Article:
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Millennials lose interest in London as many seek entrepreneurial culture of SMEs

3 min read

09 September 2015

Former deputy editor

It's the general consensus that London has more career opportunities, but regardless of that, many millennials are looking outside of the UK capital to focus on securing posts in their hometowns and with SMEs.

Research in August found that London’s SMEs are looking to millennials for future business growth and success, with 18 per cent of business owners hoping youngsters will eventually take on the mantle of leader to carry the firm forward.

The desire for fresh faces born between the early eighties and late nineties is in a bid to generate new ideas, win digital skills and a different outlook.

However, research from Lloyds Bank has found that a majority 51 per cent of millennials have no interest in moving to London, claiming that regardless of the location they would move anywhere for the right job.

Creature comforts and familiarity are a factor in the decision as 35 per cent said they don’t want to move away from home, while just eight per cent said the capital is the only place they intend to work.

And while 46 per cent of respondents want to work for a large firm, small firms were close behind in the popularity contest and named the desired workplace of choice among 41 per cent.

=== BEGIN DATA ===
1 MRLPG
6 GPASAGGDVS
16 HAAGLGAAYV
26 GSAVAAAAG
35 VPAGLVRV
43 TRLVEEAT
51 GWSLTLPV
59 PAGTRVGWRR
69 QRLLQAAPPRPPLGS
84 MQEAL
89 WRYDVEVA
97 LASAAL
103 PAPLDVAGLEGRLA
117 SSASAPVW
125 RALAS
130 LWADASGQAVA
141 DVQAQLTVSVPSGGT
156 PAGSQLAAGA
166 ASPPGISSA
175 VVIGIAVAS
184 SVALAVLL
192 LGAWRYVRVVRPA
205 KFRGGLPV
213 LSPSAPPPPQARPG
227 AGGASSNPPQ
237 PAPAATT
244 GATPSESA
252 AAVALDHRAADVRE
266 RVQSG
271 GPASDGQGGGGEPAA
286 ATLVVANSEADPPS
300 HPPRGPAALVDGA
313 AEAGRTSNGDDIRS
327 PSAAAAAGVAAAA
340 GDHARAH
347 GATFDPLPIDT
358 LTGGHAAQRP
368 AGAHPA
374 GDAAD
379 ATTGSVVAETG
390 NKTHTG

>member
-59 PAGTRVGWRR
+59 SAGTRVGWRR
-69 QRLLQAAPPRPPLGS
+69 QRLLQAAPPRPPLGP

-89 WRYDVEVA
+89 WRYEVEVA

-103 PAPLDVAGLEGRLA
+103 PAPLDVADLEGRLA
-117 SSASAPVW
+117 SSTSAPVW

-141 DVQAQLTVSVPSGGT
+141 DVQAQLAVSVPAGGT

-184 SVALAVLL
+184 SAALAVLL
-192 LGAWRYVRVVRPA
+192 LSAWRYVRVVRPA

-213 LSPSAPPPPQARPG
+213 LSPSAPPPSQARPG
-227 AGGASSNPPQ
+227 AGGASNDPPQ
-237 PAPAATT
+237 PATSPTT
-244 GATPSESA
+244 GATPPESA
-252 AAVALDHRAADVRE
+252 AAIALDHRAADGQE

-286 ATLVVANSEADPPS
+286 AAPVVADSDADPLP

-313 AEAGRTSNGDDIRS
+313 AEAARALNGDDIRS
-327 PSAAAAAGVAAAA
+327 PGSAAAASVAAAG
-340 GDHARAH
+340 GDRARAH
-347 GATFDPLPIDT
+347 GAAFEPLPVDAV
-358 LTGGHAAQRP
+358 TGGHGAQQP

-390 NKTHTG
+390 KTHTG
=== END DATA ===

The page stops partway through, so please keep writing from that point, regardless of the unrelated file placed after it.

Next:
Read more on millennial workers:

Just 13 per cent were indifferent to the size of the business, but 85 per cent of those wanting to work for an SME chose the small option because they feel it would provide working conditions more in line with their desires than a larger counterpart.

“Our research shows that the vaunted ‘brain drain’ to the capital – where the brightest young minds abandon their home towns to seek opportunities in London – isn’t as evident as previously thought,” said Paul Evans, area director, SME Banking, Lloyds Bank Commercial Banking.

Other findings showed that salary was the number one factor to win over millennials at 49 per cent, followed by flexible hours and career development opportunities, which both secured 35 per cent.

Elsewhere, 28 per cent desire training opportunities, 25 per cent want a benefits package and 22 per cent want to work from home – again highlighting the importance of creature comforts and a work-life balance among the demographic. With all of these among the factors, location fell into seventh place on millennials’ hot list.

“Millennials no longer see SMEs as being the poor relation of international corporations. Instead they value their entrepreneurial culture, which they see as being supportive, creative, and full of opportunity to take on responsibility,” Evans continued.

“SMEs may need to invest and be willing to change their working practices to remain attractive, which can seem daunting, but they don’t need to go it alone. They should speak to their bank or a local mentoring network for guidance on attracting and investing in the young talent they need to successfully grow their business.”